The settlements will impact those impacted by a data breach between 2012 and 2015, a total of more than 15 million people nationwide.
Attorney General Lynn Fitch announced today that Mississippi, along with a coalition of other Attorneys General, has obtained two multi-state settlements with Experian concerning data breaches it experienced in 2012 and 2015 that compromised the personal information of millions of consumers nationwide.
The coalition has also obtained a separate settlement with T-Mobile in connection with the 2015 Experian breach, which impacted more than 15 million individuals who submitted credit applications with T-Mobile.
Under the settlements, the companies have agreed to improve their data security practices and to pay the states a combined amount of more than $16 million. Mississippi will receive a total of $175,612.90 from the settlements.
“Your identity is your most valuable possession,” said Attorney General Lynn Fitch, “and my office will help to protect it. But we need companies to exercise vigilance as well. We are pleased that through these settlements, both Experian and T-Mobile have agreed to enhanced due diligence, vendor oversight, and data security practices.”
A 40-state multistate group, including Mississippi, has obtained separate settlements from Experian and T-Mobile in connection with the 2015 data breach. In September 2015, Experian, one of the big-three credit reporting bureaus, reported it had experienced a data breach in which an unauthorized actor gained access to part of Experian’s network storing personal information on behalf of its client, T-Mobile.
The breach involved information associated with consumers who had applied for T-Mobile postpaid services and device financing between September 2013 and September 2015, including names, addresses, dates of birth, Social Security numbers, identification numbers (such as driver’s license and passport numbers), and related information used in T-Mobile’s own credit assessments. 89,046 Mississippians were impacted by the 2015 breach. Neither Experian’s consumer credit database, nor T-Mobile’s own systems, were compromised in the breach.
Under a $12.67 million settlement, Experian has agreed to strengthen its due diligence and data security practices going forward. Those include:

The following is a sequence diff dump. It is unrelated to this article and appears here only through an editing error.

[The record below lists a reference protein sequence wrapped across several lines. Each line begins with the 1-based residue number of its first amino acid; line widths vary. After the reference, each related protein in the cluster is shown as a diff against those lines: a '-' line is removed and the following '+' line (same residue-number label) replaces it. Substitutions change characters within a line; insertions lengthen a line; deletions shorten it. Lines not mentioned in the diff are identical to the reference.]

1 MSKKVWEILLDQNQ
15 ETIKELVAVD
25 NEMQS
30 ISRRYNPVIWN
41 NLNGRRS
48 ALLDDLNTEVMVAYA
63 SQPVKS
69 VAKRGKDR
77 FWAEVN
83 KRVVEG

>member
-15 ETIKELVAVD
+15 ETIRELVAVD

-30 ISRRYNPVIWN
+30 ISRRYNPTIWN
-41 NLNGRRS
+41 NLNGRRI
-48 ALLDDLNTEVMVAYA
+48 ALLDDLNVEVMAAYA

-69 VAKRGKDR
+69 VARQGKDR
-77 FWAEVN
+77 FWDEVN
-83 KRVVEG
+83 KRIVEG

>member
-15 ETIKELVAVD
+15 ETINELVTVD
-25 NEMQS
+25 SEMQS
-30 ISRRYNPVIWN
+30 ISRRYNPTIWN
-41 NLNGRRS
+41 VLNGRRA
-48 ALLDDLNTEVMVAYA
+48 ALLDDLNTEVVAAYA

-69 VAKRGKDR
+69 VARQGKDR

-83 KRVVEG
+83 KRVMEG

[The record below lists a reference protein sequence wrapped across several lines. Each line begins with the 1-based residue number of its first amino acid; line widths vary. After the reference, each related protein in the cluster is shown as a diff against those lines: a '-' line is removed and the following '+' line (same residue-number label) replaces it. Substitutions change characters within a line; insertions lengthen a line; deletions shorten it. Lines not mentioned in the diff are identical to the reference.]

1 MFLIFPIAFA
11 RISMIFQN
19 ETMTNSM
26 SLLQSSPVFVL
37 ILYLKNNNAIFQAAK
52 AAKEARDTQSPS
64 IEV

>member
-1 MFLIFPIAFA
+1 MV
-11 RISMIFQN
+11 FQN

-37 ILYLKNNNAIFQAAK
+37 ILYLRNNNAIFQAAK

- Prohibition against misrepresentations to its clients regarding the extent to which Experian protects the privacy and security of personal information;
- Implementation of a comprehensive Information Security Program, incorporating zero-trust principles, regular executive-level reporting, and enhanced employee training;
- Due diligence provisions requiring the company to properly vet acquisitions and evaluate data security concerns prior to integration;
- Data minimization and disposal requirements, including specific efforts aimed at reducing use of Social Security numbers as identifiers; and
- Specific security requirements, including with respect to encryption, segmentation, patch management, intrusion detection, firewalls, access controls, logging and monitoring, penetration testing, and risk assessments.
The settlement also requires Experian to offer 5 years of free credit monitoring services to affected consumers, as well as two free copies of their credit reports annually during that timeframe. This is in addition to the four years of credit monitoring services already offered to affected consumers— two of which were offered by Experian in the wake of the breach, and two that were secured through a separate 2019 class action settlement. The deadlines to enroll in these prior offerings have since passed.
If you were a class member in the 2019 class action settlement, you are eligible to enroll in these extended credit monitoring services. Affected consumers can enroll in the 5-year extended credit monitoring services and find more information on eligibility here. The enrollment window will remain open for 6 months.
In a separate $2.43 million settlement, T-Mobile has agreed to detailed vendor management provisions designed to strengthen its vendor oversight going forward. Those include:
- Implementation of a Vendor Risk Management Program;
- Maintenance of a T-Mobile vendor contract inventory, including vendor criticality ratings based on the nature and type of information that the vendor receives or maintains;
- Imposition of contractual data security requirements on T-Mobile’s vendors and sub-vendors, including related to segmentation, passwords, encryption keys, and patching;
- Establishment of vendor assessment and monitoring mechanisms; and
- Appropriate action in response to vendor non-compliance, up to contract termination.
The settlement with T-Mobile does not concern the unrelated, massive data breach announced by T-Mobile in August 2021, which is still under investigation by a multistate coalition of Attorneys General.
The multistate investigation into the 2015 data breach included Arizona, Arkansas, Connecticut, Delaware, District of Columbia, Florida, Georgia, Hawaii, Idaho, Illinois, Indiana, Iowa, Kansas, Kentucky, Louisiana, Maine, Maryland, Massachusetts, Michigan, Minnesota, Mississippi, Missouri, Montana, Nebraska, Nevada, New Hampshire, New Jersey, New York, North Dakota, Ohio, Oklahoma, Oregon, Pennsylvania, Rhode Island, Tennessee, Texas, Vermont, Virginia, Washington, and Wisconsin.